The National  Memo Logo

Smart. Sharp. Funny. Fearless.

Monday, December 09, 2019 {{ new Date().getDay() }}

CD witch

Christine O’Donnell, the Tea Party-backed Delaware Republican who memorably lost a controversial 2010 special election for the U.S. Senate, has announced that she is considering a rematch against incumbent senator Chris Coons (D-DE).

On Tuesday, O’Donnell – who unsuccessfully ran for Senate in 2006 and 2008 prior to losing to Coons – took to Twitter to announce that “there are many factors in my decision to run in 2014.”

Her tweet also addressed Senate Minority Whip Greg Lavelle, who has been urging O’Donnell to make a decision immediately, saying that her indecision is keeping other GOP candidates from announcing their own decisions.

“Lavelle’s statement that candidates can’t decide to run in 2014 until I make a decision suggests he’s stuck in a backroom deal mindset,” she added.

In September 2012, O’Donnell hinted that she would consider running for Senate, telling the Delaware News Journal, “I think I owe that to my supporters, to at least consider a run.”

In addition to her Senate speculation, O’Donnell made news on Friday when the Treasury Inspector General for Tax Administration announced it would begin investigating O’Donnell’s claim that she was unfairly scrutinized by the IRS during her 2010 Senate run.

Back in 2009, O’Donnell pulled one of the Tea Party’s greatest upsets, winning the 2010 GOP Senate primary over former governor and Republican favorite Mike Castle.

However, when questions regarding her self-admitted past dabbling in witchcraft prompted O’Donnell to release an ad declaring, “I am not a witch,” she watched her candidacy quickly sink. Questions about her past were followed by flimsy debates and bizarre remarks along the campaign trail, ultimately resulting in Coons’ 2010 landslide win.

O’Donnell, who once claimed that “one of my first dates with a witch was on a satanic altar,” might have to count on magic if she wants a successful Senate resurrection this (fourth) time around; the 2014 Senate race might produce similar results for the woman who, according to the Washington Post, is viewed as a liability by the Delaware GOP.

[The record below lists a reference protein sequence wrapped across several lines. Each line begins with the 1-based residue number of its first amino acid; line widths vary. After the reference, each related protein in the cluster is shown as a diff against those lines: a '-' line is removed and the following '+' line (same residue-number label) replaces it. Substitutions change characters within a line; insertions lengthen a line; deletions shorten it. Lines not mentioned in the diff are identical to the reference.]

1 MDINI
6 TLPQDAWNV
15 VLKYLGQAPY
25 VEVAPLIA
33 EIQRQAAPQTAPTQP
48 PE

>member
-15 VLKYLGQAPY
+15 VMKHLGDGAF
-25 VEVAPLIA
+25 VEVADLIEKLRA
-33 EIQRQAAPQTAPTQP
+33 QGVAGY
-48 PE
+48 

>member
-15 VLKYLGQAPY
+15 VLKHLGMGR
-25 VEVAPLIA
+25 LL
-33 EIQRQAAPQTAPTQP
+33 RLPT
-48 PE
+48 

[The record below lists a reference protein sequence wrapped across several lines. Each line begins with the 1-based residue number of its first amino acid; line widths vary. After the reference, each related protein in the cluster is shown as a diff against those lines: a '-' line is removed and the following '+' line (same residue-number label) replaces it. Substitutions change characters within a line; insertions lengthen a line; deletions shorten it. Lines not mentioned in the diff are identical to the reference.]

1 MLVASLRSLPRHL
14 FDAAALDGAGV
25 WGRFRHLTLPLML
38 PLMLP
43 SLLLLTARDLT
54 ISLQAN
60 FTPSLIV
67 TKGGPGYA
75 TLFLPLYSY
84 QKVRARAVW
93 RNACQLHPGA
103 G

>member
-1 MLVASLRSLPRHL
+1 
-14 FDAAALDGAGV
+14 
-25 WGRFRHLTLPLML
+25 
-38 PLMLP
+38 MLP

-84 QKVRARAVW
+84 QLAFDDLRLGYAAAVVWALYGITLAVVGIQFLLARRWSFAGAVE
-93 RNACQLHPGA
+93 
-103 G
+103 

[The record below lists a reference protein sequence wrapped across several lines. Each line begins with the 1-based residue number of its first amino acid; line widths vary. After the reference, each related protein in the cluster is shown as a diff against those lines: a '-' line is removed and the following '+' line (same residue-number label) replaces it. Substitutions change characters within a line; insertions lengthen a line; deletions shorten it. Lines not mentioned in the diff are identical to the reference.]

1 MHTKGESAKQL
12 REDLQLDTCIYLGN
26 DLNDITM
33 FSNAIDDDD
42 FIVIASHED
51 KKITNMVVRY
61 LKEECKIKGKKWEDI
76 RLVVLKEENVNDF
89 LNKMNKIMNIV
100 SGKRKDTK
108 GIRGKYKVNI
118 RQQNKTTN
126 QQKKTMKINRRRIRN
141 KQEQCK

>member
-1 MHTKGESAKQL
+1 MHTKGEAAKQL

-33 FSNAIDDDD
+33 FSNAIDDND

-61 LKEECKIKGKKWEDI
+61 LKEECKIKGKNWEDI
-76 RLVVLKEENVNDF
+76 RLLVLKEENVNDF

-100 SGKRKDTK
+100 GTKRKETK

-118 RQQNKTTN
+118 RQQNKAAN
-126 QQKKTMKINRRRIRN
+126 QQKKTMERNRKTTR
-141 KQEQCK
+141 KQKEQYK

From equating masturbation to adultery to claiming that scientists have created “mice with fully functioning human brains” to asking the age-old question, “why aren’t monkeys still evolving into humans?” O’Donnell’s absurd remarks have even managed to scare away Republicans.

“She’s contributed to the demise of the Republican Party,” said State House Republican leader Dan Short. He maintains that nothing has changed about O’Donnell since 2010.

At least O’Donnell does not shy away from addressing some real hardline issues:

On education, school shootings, and AIDS, she somehow discovered a correlation that even the most brilliant analysts had never made: “We took the Bible and prayer out of public schools. Now we’re having weekly shootings. We had the 60s sexual revolution, and now people are dying of AIDS.”

Addressing the rising cost of healthcare for American citizens, the self-declared mortal stated, “God may choose to heal someone from cancer, yet that person still has a great deal of medical bills. The outstanding bills do not determine whether or not the patient has been healed by God.”

And if you think the economy is not on the potential candidate’s mind, think again: “America is now a socialist economy. The definition of a socialist economy is when 50 percent or more of your economy is dependent on the federal government,” O’Donnell said. It is unknown from what dictionary and economic statistical data she obtained her information.

For those of you who are still concerned about O’Donnell’s integrity, just remember that during the 2006 Senate primary, she “heard the audible voice of God. He said ‘credibility.'”

Photo: Mike Licht, NotionsCapital.com via Flickr.com

Advertising

Start your day with National Memo Newsletter

Know first.

The opinions that matter. Delivered to your inbox every morning

Police outside Tops Friendly Market in Buffalo, New York, on May 14, 2022

By Steve Gorman and Moira Warburton

(Reuters) -An 18-year-old white gunman shot 10 people to death and wounded three others at a grocery store in a Black neighborhood of Buffalo, New York, before surrendering to authorities, who called it a hate crime and an act of "racially motivated violent extremism."

Keep reading... Show less

Supreme Court

Youtube Screenshot

The right-wing freakout over peaceful protests outside the homes of Supreme Court justices and chalk on the sidewalk in front of Republican senators’ homes, built around the seeming belief that any kind of protest at all is an act of violence, is actually a piece of classic right-wing projection. Conservatives assume that all protests feature intimidation and menace, bellicose threats, and acts of violence, because they themselves know no other way of protesting, as we’ve seen over the past five years and longer—especially on Jan. 6.

So it’s not surprising that the right-wing response to protests over the imminent demise of the Roe v. Wade ruling so far is riddled with white nationalist thugs turning up in the streets, and threats directed at Democratic judges. Ben Makuch at Vice reported this week on how far-right extremists are filling Telegram channels with calls for the assassination of federal judges, accompanied by doxxing information revealing their home addresses.

Keep reading... Show less
{{ post.roar_specific_data.api_data.analytics }}